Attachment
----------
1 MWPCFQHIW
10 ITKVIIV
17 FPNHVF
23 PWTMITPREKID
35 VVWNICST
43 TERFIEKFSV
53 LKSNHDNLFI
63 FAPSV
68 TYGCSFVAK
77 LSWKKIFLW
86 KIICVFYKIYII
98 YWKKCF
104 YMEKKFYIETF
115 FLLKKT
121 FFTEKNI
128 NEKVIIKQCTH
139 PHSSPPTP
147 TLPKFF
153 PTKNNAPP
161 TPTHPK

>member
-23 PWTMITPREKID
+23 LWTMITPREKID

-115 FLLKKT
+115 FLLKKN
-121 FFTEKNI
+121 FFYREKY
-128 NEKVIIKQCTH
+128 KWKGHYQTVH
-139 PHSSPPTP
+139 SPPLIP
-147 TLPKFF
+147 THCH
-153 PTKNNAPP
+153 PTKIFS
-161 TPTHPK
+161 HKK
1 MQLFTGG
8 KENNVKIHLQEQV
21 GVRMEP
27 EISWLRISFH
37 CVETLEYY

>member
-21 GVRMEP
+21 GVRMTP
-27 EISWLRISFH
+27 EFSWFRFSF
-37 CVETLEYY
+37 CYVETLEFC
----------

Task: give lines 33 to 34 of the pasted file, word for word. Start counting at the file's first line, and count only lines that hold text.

+147 THCH
-153 PTKNNAPP